If not for women, there’d be no tequila

In this edition of Food & Drink, CNN Travel explores the roots of agave harvesting in Tequila and the role of women in the making process of this iconic spirit.  

Below you will find an excerpt from the original article at CNN Travel, to read the full article click here.

Located 45 miles northwest of Guadalajara, in the Mexican state of Jalisco, the town of Tequila is known as the birthplace of the drink that bears its name. It's here that casual sippers drink this aromatic spirit, but there's one secret they may not know: Without the women of Tequila, there'd be no tequila.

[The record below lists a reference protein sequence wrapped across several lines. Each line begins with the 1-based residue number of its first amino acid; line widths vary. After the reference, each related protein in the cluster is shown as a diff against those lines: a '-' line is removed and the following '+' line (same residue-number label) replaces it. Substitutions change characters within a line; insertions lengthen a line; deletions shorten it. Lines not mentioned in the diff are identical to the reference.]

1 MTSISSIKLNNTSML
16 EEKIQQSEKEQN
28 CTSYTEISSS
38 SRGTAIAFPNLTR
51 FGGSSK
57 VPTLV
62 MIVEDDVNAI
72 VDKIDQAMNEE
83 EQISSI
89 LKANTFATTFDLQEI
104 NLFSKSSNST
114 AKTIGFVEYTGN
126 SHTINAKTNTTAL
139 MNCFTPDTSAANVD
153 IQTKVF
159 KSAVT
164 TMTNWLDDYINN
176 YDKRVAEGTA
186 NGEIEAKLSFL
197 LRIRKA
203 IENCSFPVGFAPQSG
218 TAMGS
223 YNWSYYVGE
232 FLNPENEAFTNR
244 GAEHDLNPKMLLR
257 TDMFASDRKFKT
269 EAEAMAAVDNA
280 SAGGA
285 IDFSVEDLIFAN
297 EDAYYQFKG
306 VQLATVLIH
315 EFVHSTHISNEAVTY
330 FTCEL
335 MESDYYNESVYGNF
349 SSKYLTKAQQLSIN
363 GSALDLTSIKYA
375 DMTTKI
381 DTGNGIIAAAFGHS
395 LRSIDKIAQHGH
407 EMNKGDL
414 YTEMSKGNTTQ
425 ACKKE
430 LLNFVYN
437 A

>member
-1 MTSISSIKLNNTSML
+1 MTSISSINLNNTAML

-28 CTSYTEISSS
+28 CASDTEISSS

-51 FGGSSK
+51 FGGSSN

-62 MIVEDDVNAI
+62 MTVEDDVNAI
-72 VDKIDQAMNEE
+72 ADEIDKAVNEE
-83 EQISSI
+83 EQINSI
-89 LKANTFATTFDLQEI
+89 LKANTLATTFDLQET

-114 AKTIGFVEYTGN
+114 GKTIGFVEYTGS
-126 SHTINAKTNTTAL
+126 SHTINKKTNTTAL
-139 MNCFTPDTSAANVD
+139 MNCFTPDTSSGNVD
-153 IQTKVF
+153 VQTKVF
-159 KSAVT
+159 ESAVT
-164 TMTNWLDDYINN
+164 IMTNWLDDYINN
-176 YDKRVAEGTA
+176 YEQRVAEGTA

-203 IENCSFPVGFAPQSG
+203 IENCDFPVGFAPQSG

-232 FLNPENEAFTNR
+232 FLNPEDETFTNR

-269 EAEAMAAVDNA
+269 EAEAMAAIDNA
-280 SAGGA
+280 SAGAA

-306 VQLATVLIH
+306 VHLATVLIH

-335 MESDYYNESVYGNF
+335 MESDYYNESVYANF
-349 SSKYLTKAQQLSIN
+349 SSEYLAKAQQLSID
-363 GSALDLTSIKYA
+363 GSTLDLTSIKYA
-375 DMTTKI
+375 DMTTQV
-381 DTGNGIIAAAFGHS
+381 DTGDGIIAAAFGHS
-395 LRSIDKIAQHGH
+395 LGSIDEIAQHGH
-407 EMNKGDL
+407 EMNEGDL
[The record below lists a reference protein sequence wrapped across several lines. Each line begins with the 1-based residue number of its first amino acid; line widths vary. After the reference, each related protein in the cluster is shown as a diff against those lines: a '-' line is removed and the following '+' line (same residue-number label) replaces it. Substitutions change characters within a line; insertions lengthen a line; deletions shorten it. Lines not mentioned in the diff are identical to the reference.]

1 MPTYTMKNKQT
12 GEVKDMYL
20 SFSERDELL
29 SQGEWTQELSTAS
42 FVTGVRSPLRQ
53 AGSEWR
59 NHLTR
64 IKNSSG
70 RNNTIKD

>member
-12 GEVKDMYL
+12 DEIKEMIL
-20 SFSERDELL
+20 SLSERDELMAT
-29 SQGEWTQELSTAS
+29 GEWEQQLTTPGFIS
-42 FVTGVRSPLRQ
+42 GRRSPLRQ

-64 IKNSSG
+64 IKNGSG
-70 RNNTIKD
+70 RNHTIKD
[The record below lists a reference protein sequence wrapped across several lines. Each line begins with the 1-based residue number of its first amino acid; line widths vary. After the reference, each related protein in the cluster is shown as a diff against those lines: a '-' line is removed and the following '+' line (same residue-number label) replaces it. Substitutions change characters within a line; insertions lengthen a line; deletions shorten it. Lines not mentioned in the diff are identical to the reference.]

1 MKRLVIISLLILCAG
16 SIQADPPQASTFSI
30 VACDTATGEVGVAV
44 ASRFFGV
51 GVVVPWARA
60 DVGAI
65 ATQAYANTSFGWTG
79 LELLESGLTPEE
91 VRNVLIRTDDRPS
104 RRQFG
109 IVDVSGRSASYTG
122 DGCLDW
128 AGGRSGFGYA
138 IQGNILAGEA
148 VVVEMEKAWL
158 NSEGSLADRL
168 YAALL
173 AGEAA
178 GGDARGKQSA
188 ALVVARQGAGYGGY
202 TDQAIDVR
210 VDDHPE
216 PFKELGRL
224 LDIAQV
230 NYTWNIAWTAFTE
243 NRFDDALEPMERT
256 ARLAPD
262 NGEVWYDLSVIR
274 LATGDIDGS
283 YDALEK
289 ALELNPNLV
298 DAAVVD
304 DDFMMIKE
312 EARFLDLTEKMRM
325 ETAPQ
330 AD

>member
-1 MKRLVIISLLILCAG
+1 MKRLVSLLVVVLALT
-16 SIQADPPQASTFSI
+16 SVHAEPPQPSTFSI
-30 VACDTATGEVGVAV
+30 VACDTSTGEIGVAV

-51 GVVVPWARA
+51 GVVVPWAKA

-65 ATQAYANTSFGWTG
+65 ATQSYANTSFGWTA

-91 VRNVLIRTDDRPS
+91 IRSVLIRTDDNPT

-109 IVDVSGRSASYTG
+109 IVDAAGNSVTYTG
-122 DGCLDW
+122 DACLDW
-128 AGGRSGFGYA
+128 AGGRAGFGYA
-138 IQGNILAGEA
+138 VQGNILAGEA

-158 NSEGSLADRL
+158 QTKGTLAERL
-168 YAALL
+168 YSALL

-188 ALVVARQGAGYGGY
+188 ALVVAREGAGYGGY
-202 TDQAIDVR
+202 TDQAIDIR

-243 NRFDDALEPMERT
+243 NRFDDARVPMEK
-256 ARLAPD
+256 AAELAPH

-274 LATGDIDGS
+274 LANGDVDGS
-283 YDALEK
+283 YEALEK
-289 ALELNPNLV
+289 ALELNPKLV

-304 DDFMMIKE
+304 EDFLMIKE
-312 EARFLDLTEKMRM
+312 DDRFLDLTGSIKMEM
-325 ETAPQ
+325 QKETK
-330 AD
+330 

The cultivation and annual replanting of the agave blooms in the states of Jalisco, Colima, Nayarit and Aguascalientes in Mexico, has historically been left to the women of Tequila.
No one knows exactly when women became an integral part of growing agave, but it's believed that when the male farmers ate their lunch and rested under parota trees, their wives stepped in to lend a hand. The women, who it turned out were exceptionally skilled at sorting and taking care of the young plants, began working in the fields sometime in the 16th century.
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Our cofounder and CEO Bertha González Nieves shares to CNN Travel the story of Tequila Casa Dragones, her involvement in the tequila industry and why the liquor is so misunderstood.

—Featured in CNN Travel by Sucheta Rawal, March 7th 2019.